The CIA May Have Taken Cues From 1960s-Era James Bond

CIA director Allen Dulles admired James Bond creator Ian Fleming, and the two struck up a mutually beneficial relationship

Photo: James Vaughan

James Bond’s ingenius gadgets inspired not only fans but the real-life CIA, too, researchers write. A trove of declassified letters and interviews reveal that both Goldfinger and From Russia With Love served as the impetus for devices like poison-tipped dagger shoes. The James Bond novels also encouraged the CIA to improve its public image, the researchers say.

When British author Ian Fleming first wrote the James Bond books in the 1950s and 60s, the U.S. media was not in the habit of openly discussing the CIA. CIA director Allen Dulles admired Fleming, however, and began using the the Bond character to the CIA’s advantage. Declassified letters between Dulles and Fleming reveal the pair’s close ties. Fleming, for example, told Dulles that the CIA needed to add more “special devices” to its arsenal, and in 1963, Dulles helped persuade Fleming not to do away with the Bond character.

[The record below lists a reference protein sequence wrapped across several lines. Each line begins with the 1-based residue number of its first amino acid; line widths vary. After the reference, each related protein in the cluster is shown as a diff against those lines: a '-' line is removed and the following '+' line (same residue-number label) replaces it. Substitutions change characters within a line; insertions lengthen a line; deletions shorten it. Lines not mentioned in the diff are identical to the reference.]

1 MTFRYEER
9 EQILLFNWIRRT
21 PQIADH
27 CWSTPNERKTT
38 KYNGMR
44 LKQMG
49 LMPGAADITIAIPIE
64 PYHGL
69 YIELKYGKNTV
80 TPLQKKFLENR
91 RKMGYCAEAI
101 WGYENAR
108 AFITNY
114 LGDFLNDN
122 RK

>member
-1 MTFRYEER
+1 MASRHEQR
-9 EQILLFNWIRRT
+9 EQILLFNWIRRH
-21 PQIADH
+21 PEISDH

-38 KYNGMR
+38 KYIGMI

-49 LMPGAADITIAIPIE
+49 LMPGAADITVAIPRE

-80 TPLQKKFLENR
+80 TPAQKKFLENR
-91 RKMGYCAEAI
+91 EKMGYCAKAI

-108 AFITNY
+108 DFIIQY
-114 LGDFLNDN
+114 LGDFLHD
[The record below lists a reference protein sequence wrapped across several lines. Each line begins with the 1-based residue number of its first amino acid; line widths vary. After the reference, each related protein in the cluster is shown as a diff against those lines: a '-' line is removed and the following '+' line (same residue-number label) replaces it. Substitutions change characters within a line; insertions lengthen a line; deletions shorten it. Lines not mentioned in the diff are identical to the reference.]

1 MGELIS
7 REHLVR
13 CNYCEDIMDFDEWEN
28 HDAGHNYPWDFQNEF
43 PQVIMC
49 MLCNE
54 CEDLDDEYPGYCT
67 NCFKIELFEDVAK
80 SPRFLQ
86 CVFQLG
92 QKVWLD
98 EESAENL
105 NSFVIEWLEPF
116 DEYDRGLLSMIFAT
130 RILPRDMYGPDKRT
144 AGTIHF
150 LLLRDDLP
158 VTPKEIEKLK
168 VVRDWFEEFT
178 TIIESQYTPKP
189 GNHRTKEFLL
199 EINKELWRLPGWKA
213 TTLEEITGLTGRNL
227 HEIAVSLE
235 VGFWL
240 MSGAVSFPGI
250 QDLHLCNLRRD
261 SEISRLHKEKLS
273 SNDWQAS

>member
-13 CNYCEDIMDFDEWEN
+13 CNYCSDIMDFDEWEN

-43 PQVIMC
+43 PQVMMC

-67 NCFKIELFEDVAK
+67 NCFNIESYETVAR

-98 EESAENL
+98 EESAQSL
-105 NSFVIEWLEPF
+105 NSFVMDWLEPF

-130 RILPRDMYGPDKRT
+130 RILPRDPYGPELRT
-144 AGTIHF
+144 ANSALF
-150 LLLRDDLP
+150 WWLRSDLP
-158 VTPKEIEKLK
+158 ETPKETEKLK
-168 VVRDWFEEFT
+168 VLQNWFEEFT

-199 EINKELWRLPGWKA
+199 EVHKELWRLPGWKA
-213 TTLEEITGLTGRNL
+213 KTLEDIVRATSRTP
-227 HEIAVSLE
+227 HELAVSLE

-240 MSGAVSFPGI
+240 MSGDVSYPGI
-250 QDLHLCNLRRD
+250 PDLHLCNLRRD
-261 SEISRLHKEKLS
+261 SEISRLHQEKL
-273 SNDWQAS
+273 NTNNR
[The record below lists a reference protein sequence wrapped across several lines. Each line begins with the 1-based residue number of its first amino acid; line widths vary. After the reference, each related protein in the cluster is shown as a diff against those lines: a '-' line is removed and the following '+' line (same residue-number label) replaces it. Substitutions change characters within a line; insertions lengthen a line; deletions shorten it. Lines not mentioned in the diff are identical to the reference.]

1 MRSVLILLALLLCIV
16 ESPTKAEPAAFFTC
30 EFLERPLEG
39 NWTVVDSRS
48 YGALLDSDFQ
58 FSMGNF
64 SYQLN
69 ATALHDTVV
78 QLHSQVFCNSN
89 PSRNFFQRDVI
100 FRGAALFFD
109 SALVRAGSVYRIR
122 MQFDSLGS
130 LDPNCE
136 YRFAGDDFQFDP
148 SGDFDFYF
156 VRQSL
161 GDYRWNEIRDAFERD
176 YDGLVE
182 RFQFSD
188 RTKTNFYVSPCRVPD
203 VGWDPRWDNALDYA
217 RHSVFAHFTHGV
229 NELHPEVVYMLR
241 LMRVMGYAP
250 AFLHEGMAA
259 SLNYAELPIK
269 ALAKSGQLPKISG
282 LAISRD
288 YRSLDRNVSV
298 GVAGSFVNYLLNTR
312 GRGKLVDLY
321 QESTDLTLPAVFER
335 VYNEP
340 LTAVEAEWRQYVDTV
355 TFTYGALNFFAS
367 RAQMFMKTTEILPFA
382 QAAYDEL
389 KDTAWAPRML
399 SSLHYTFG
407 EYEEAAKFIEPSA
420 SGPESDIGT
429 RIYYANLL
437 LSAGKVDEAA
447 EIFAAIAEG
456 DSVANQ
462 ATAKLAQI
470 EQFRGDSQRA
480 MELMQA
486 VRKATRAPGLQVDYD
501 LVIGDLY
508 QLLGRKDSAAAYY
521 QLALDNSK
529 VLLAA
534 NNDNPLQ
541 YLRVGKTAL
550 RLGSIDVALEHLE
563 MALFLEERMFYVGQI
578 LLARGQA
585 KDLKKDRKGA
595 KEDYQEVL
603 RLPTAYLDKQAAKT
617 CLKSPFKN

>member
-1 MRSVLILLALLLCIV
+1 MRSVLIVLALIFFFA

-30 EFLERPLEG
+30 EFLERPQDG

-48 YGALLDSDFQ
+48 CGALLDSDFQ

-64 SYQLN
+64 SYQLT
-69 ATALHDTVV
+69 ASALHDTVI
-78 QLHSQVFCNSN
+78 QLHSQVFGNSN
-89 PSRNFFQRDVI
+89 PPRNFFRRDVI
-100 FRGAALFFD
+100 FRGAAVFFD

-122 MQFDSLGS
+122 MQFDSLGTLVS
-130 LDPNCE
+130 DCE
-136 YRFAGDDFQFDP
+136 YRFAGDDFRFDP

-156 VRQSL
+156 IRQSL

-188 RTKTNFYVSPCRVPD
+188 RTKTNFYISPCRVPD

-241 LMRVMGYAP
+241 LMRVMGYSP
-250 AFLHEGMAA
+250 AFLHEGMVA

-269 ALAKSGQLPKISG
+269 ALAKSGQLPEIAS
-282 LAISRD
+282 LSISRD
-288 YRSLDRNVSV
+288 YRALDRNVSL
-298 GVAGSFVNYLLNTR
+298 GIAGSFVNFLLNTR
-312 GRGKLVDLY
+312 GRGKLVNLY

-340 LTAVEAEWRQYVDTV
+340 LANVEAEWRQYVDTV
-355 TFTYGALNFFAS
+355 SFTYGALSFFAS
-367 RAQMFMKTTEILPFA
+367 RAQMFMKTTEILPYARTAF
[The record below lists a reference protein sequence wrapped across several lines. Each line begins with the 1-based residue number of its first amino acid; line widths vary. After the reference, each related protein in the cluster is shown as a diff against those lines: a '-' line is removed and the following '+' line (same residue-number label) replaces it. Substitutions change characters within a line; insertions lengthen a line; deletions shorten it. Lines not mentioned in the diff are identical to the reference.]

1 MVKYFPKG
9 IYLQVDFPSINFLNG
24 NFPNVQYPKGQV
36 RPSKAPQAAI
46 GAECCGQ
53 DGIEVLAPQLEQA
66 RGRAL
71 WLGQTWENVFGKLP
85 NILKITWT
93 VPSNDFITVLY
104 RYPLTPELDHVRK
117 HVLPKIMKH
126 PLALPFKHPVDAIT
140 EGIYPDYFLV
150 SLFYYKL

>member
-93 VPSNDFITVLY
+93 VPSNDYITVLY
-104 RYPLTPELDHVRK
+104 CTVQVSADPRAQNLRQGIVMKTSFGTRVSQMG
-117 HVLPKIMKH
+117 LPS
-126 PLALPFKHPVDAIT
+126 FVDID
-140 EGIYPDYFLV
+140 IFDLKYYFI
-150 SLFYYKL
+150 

Dulles pressured the CIA to replicate Bond devices, which led to the creation of a real-life spring-loaded poison knife show, first depicted in From Russia with Love. The agency never mastered the homing beacon that tracks the bad guy’s car in Goldfinger, however.

Fleming gave the CIA various hat-tips in his novels by sprinkling in favorable references, while Dulles spoke highly of the author to the American press. But still, the researchers point out, Fleming never left any doubt of the superiority of the British intelligence services.

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